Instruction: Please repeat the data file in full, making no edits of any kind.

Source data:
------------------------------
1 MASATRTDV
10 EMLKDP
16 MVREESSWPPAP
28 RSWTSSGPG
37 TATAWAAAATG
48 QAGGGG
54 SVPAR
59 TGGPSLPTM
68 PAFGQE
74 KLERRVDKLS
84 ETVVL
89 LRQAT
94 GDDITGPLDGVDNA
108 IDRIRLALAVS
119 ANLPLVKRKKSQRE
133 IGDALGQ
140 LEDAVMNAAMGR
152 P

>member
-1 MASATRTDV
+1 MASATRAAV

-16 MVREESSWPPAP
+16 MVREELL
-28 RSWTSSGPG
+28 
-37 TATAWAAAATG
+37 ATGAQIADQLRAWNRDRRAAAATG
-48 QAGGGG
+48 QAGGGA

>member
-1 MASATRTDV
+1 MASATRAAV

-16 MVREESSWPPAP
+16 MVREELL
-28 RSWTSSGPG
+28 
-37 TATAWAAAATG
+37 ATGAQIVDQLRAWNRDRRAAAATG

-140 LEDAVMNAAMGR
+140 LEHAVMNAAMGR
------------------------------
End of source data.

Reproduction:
1 MASATRTDV
10 EMLKDP
16 MVREESSWPPAP
28 RSWTSSGPG
37 TATAWAAAATG
48 QAGGGG
54 SVPAR
59 TGGPSLPTM
68 PAFGQE
74 KLERRVDKLS
84 ETVVL
89 LRQAT
94 GDDITGPLDGVDNA
108 IDRIRLALAVS
119 ANLPLVKRKKSQRE
133 IGDALGQ
140 LEDAVMNAAMGR
152 P

>member
-1 MASATRTDV
+1 MASATRAAV

-16 MVREESSWPPAP
+16 MVREELL
-28 RSWTSSGPG
+28 
-37 TATAWAAAATG
+37 ATGAQIADQLRAWNRDRRAAAATG
-48 QAGGGG
+48 QAGGGA

>member
-1 MASATRTDV
+1 MASATRAAV

-16 MVREESSWPPAP
+16 MVREELL
-28 RSWTSSGPG
+28 
-37 TATAWAAAATG
+37 ATGAQIVDQLRAWNRDRRAAAATG

-140 LEDAVMNAAMGR
+140 LEHAVMNAAMGR